It was a long motor to the inlet with the 10 mph rule the organizers had instituted on the lake. As we approached, we could see much clearer water. There was a point of land that shunted the worst of the waves out of the inlet bay and kept the conditions better inside. There were already four of the 12 boats inside the small bay, so we tucked barely inside the point for our first drift to avoid affecting their drifts. On our first drift, Cory got on the board with a nice fish.

After that we tried to work our way incrementally deeper into the bay toward the inlet with successive drifts. This wasn’t easy since we were doing a dance around the drifts of all the other boats. However, Pat Weiss had caught several fish right at the top of the bay, where the river came in, the day prior. We hadn’t seen any boats go that deep into the bay, so I wanted to get there to see if there were fresh fish to be caught.

Eventually we reached the inlet. There was a clear deeper channel on both sides where the river cut out into the lake. There was also an island of tussock grass along the edge of the channel a few yards out into the lake. Looking at the area, the most obvious places for fish to be caught were along the edges of the channel and tucked tight along the bank of the tussock. We only had about 15 minutes left in the session when we got to the inlet. I knew we only had one chance at a drift here because we would spook any trout in the area with the boat and wouldn’t have time to rest them before the session ended.

As we drifted over the channel, Cory had a fish miss his flies and then flash on them as they reached the boat, which made it obvious there were fish here to be caught. Unfortunately, my line had tangled in the bottom of the boat. I frantically worked to get the line untangled and worked it free with about 70 feet of drift left before we hit the tussock island.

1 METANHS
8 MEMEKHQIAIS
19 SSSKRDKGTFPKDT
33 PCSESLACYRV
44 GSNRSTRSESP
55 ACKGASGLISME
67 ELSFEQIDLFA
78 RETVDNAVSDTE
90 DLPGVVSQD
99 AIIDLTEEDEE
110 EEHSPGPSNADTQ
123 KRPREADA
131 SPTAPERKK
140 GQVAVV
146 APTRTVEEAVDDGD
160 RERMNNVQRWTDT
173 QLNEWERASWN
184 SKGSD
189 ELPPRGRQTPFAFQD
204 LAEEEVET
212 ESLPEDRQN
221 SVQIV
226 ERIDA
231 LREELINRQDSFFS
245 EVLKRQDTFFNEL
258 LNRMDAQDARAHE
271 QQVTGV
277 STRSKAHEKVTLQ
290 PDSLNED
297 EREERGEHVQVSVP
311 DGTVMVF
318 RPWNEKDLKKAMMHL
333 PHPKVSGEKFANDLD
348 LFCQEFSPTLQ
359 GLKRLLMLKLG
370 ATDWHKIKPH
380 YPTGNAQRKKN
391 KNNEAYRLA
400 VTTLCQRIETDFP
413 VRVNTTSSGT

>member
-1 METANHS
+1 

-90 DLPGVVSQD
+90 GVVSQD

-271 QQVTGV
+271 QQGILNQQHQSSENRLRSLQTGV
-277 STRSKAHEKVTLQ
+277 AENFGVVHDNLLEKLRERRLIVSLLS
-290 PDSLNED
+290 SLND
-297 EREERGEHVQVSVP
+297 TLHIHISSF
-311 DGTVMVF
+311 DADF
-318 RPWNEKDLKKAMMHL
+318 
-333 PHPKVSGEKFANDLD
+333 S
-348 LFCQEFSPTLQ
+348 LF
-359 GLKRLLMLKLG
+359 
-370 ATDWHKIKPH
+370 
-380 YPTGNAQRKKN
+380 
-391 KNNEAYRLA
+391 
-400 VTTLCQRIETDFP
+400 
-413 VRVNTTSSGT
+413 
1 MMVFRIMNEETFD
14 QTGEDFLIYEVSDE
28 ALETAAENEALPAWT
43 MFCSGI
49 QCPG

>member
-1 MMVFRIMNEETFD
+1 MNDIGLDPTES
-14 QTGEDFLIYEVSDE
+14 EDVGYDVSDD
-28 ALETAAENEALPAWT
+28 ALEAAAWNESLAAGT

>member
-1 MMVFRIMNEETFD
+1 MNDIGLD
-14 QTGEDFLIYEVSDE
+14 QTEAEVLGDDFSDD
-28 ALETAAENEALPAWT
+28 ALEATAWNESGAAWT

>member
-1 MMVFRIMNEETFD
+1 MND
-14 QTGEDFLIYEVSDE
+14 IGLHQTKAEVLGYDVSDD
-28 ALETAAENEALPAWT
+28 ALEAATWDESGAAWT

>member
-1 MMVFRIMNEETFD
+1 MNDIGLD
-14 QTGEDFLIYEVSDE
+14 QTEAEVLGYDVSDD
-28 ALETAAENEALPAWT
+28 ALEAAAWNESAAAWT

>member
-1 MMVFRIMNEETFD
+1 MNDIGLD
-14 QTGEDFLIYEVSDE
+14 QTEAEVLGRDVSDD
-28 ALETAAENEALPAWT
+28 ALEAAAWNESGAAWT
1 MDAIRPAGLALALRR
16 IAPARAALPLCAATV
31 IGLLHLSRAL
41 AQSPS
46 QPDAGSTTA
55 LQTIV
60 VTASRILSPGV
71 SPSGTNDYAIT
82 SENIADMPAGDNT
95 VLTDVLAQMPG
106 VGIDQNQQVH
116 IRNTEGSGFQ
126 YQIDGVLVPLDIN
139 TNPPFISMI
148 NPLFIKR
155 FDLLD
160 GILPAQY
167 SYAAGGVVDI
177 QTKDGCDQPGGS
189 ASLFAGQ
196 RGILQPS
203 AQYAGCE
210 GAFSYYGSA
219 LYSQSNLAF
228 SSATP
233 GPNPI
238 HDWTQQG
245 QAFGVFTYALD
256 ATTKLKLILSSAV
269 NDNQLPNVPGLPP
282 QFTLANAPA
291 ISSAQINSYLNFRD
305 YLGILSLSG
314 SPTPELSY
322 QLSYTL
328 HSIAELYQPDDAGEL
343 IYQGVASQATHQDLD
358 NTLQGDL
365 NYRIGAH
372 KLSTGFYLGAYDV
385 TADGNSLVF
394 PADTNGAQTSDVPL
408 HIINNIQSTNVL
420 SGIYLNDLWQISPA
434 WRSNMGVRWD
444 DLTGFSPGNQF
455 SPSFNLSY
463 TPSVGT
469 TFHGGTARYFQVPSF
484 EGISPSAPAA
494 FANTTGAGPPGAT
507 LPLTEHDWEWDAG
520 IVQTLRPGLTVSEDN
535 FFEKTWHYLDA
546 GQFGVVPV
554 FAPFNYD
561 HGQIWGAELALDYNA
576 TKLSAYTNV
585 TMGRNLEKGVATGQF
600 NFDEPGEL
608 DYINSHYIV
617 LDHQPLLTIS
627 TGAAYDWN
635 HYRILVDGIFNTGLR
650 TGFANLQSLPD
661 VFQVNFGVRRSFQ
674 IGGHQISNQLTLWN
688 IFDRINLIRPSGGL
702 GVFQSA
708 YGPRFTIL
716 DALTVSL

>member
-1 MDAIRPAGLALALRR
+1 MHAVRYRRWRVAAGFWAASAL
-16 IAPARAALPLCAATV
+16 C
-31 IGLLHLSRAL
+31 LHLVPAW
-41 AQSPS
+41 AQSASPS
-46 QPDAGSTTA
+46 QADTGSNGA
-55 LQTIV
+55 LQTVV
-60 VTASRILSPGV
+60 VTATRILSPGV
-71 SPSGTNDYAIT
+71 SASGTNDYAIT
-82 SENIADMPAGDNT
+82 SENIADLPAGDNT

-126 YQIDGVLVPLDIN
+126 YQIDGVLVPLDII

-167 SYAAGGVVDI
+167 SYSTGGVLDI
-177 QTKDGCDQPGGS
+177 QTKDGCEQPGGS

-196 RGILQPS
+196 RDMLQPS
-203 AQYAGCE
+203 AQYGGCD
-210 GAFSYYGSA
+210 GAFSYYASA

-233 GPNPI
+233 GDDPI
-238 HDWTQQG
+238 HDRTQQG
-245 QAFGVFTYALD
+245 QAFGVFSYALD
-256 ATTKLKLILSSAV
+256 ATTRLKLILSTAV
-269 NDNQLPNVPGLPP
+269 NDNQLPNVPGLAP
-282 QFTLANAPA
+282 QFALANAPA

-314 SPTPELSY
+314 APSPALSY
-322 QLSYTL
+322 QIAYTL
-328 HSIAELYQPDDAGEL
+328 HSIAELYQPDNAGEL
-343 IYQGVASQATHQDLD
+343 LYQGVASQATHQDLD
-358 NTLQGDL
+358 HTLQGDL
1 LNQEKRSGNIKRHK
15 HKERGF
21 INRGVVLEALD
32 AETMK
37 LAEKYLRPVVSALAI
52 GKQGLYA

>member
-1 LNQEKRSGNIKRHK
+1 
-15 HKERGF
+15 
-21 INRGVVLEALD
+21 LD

I made four successive casts dropping my point fly less than a foot from the edge of the tussocks. I figured my shot was over at this point since my fly hadn’t been eaten already and your first shot is always your best shot. However, on my last cast, with only 30 feet of drift left, a fish took my point fly. I fought the fish hard and landed it as our boat was about to run aground on the island. It was similar in size to my first fish, but this time showed the rounded lower jaw and protruding belly of a female.

There were only a few minutes left in the session at this point. We ended up finishing one more drift slightly out into the inlet bay again but there had been boats all over the area recently and we didn’t find any other willing takers. While my session ended on a positive note, it turned sour quickly when my fly line got caught in the propeller as we were leaving and torn to bits. Speaking of that line, I still need to replace it so it’s good I’ve reminded myself by writing this.

I knew my two fish in the session would be ok but not great. I finished 7th in the session losing to Tomas Adam (Czech Republic) and Garth Nieuwenhuis (South Africa) who both had had two fish but more cm of length. David Arcay (Spain) and Sebastien Vidal (France) both had three fish and Tom Jarman of Australia won the session with seven fish.

Speaking of Australia, Little Pine was the venue the home team dominated through most of the championship more than any other. Talking to several of their members after the championship, they all said that fishing “the drop” was the most important thing on Little Pine. When they made a cast, they made two quick strips to get the flies tight for strike detection and add some initial action. Then they used a hand twist retrieve or steady strip to let the flies sink on a tight line. If they didn’t catch a fish within 10-15 seconds, they quickly retrieved their flies and started another cast focusing on “the drop” again. The fish were attracted to the flies hitting the water, but they ate them better as they were sinking without animation. Other competitors didn’t pick up on the importance on the drop during the retrieve because they would usually see the Australian angler in their session retrieving their flies back quickly but wouldn’t see the first critical 20 seconds of the retrieve where their flies were largely motionless.

Session three was the worst session for our team during the championship. In our sessions, I finished 7th, Russ Miller finished 8th, Josh Graffam finished 10th, Lance Egan finished 17th, and Pat Weiss finished 19th. This session dropped us back to 10th place overall as a team and dug the hole that we weren’t able to fully climb out of in the last two sessions.